Wednesday, February 14, 2007

Companies Pressed to Define Green Policies

NY Times
February 13, 2007


Correction Appended

Tracey C. Rembert, the coordinator of corporate governance and engagement for the Service Employees International Union, acknowledges that Wells Fargo is the country’s largest purchaser of renewable energy offsets and has specialists on staff studying all of the implications of climate change on its businesses.

Still, Ms. Rembert’s union has filed a shareholder’s resolution asking Wells Fargo to specify how it is addressing both the risks and market opportunities presented by global warming.

She wants to know if Wells Fargo is lending money to companies that could be forced into bankruptcy because of greenhouse gas regulations, if the bank is financing new technologies for alternate energy or if it is offering consulting services to clients on climate issues.

“We want them to rethink their business, and set themselves up to take strategic advantage of climate change,” Ms. Rembert said.

The New York City Comptroller’s Office feels the same way about Dominion Resources, an electric power and natural gas company, and Massey Energy, a coal mining company. The Sierra Club Mutual Fund feels that way about the retailer Bed Bath & Beyond, and the Calvert Group about ACE Insurance.

All of them are calling upon companies to provide proof that their business decisions also consider issues involving climate change.

“It is incumbent on us as trustees of pension funds to find out how companies are mitigating risk to our investments from climate change,” said Kenneth B. Sylvester, assistant comptroller for pension policy for the New York comptroller.

According to Ceres, a coalition of investors and environmental groups, investors have filed 42 resolutions asking for such information during the 2007 proxy season, up from 31 last year. And today, Ceres will issue a list of 10 companies that shareholders say are not looking at climate change through an investor’s eye and may not be investing in alternative energy technologies.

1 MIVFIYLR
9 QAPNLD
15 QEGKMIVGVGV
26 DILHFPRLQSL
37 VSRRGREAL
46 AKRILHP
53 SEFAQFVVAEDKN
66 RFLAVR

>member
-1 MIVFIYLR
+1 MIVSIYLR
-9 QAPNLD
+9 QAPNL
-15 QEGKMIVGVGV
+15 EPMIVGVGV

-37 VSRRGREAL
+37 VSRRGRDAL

“This has nothing to do with social investing,” the president of Ceres, Mindy S. Lubber, said. “These investors are owners who want the companies to stop being laggards when it comes to minimizing risk and taking advantage of opportunities.”

Like most corporate hit lists regarding global warming issues, the Ceres list is heavily weighted with energy companies. In addition to Dominion and Massey, it includes Exxon Mobil, Allegheny Energy, Consol Energy, Conoco Phillips and TXU. In each case, the investors are complaining that the companies do not pay enough attention to the impact of climate change on their bottom lines — and thus share prices. “Renewables are the fastest growing segment of the energy market, and ConocoPhillips is letting an important market opportunity go by,” said Shelley Alpern, director of social research and advocacy for Trillium Asset Management Corporation. Conoco could not be reached for comment.

Many companies say they are bewildered at their inclusion. “The way we shape our future business footprint and strategy will certainly evolve as the policies evolve,” a spokesman for Dominion Resources, Mark G. Lazenby, said.

Lisa Singleton, a spokeswoman for TXU, said that the company, which has been criticized by environmental advocates for its plans to build coal-fired plants, has dedicated almost $2 billion to new technologies. And, she said, it has posted much of the information on its Web site.

Other companies say they are being faulted not for inaction, but for silence. Michael J. Callahan, vice president and corporate council of Bed Bath & Beyond, said that his company was “addressing the issues” that climate change poses, but “we have not produced the type of reporting that a group such as Ceres is seeking.”

Mary S. Wenzel, vice president of environmental affairs for Wells Fargo, is more specific. Ms. Wenzel said Wells Fargo has invested $125 million in renewable energy projects in the last six months, and has lent more than $750 million to developers of green buildings in the last few years.

“We have not issued the kind of public policy statements that shareholders seem to want,” she said, “but we are certainly demonstrating that we are addressing risk and seizing opportunities.”

Maybe so — but Ms. Rembert still wants more proof.

“Climate change will involve regulatory risks, reputational risks and physical risks to the companies in any bank’s portfolio,” she said. “We need to know that Wells Fargo is ahead of the curve in addressing it.”

Correction: February 14, 2007

An article in Business Day yesterday about 10 companies that Ceres, a coalition of investors and environmental groups, says may not be paying enough attention to global warming, rendered incorrectly a word in a quotation from Mary S. Wenzel of Wells Fargo, who discussed the bank’s track record on green investing. She said, “We are certainly demonstrating that we are addressing risk and seizing opportunities” — not “ceasing” opportunities.

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